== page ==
CUSA chapters and Big View teams across the US are tackling one of the most pressing obstacles for families working to escape poverty: the Cliff Effect.
The Cliff Effect phenomenon occurs when a pay raise at work triggers a disproportionate loss of government assistance. Even a small raise can “push people off the cliff” when it comes to benefits. Suddenly ineligible for subsidized food, housing, healthcare, or childcare, the family is worse off than before receiving the raise. In 2020, Circles USA Board Chair Joan Kuriansky authored a Policy Platform identifying the Cliff Effect as one of six key issues affecting people and communities experiencing poverty.
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Circles Salt Lake, led by Executive Director Michelle Crawford, organized a hybrid panel discussion in early October to address the Cliff Effect. The talk was moderated by Salt Lake County Councilwoman Aimee Winder Newton, who also chairs the county’s Poverty Intergenerational Task Force. Participants—mainly single or separated parents who had seen their incomes rise from 0 to 90% or more of federal poverty guidelines in Circles—talked about the difficulties of navigating Medicaid’s website to calculate benefits thresholds; the frustration of turning down job promotions to maintain an unstable financial status quo; and how small income gains can result in even bigger losses.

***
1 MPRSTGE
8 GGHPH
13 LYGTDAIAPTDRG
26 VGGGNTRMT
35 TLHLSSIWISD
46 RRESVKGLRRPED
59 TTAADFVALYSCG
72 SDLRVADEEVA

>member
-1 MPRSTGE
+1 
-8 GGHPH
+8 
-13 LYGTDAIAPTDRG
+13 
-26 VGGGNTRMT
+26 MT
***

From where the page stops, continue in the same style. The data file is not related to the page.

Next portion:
Kristie, a panelist and veteran Circle Leader, described how a minor pay raise triggered a catastrophic loss of benefits for her family. “I was making $9 an hour. Then I got a different job,” she recalled. “It only paid $2 more. And it made me lose everything. I made $320 more [per month], and I lost all of that help. There was no warning. There was no ‘okay, you’ve got one more month’. It was instant.
The support Chris’s family lost included food stamps, medical supplements, and day care for her children. Eventually, she said, extra expenses incurred by the cliff effect cost her her home and job.
Chris’s story underscores how small pay raises, which may seem like “drops in the bucket,” often render low-income workers ineligible for a host of services crucial to staying housed and employed.
Circles Salt Lake panelists described their strategies to offset or avoid cliff effect impacts, such as enrolling their kids in financial literacy programs. Circles Salt Lake ED Michelle Crawford, meanwhile, traveled to Washington, DC for a legislative conference with the chapter’s local chamber of commerce to address the cliff effect with policymakers.
“I am leading myself in one way,” said Kristie, “by encouraging others that are downtrodden to know that they can get out of the depths of the vicious cycle of the cliff effect, and teach them to share their stories. We need to know the complete truth of all these things.”
Winder Newton commented, “It’s awesome that these women are willing to talk to us today and share their personal stories. We hope we can share this panel with policymakers who can make a difference.”